Coordination of Zn2+ and Cu2+ to the membrane disrupting fragment of amylin
Amylin, a small peptide co-secreted from pancreatic β-cells together with insulin, is one of the hallmarks of type II diabetes. In the course of this disease, it misfolds into small oligomers or into an aggregated β-sheet amyloid fiber. The misfolding mechanism is not yet well understood, but it is clear that metal ions such as zinc and copper play an important role in the process. In this work, the coordination chemistry of Zn2+ and Cu2+with the membrane-disrupting part of amylin (amylin1–19) is discussed. Cu2+ alters the structure of amylin1–19 only locally, by binding to His18 imidazole and to three preceding amides at the N-terminal side of this residue. Zn2+ binds to the imidazole of His18 and the amine group of Lys1, imposing a kink in the peptide between these residues. This zinc-induced kink might be a partial explanation of the formation of prefibrillar oligomeric aggregates of amylin, which are much more toxic to β-cells than large fibrillar deposits.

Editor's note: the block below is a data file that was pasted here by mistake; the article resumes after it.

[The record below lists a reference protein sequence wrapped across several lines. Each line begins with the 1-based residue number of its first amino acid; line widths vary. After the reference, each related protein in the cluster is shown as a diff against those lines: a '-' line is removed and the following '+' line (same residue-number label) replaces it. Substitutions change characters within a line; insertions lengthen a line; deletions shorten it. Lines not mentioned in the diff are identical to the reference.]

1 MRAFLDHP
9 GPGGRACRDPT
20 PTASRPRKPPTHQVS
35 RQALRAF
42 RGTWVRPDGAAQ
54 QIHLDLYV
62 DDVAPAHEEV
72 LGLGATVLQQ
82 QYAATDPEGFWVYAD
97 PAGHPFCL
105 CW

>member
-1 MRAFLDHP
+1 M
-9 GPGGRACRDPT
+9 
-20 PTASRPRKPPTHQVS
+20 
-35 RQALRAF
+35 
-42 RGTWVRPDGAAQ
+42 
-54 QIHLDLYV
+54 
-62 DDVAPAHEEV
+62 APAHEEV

Circular dichroism, Coordination chemistry, Ligand binding, Biochemistry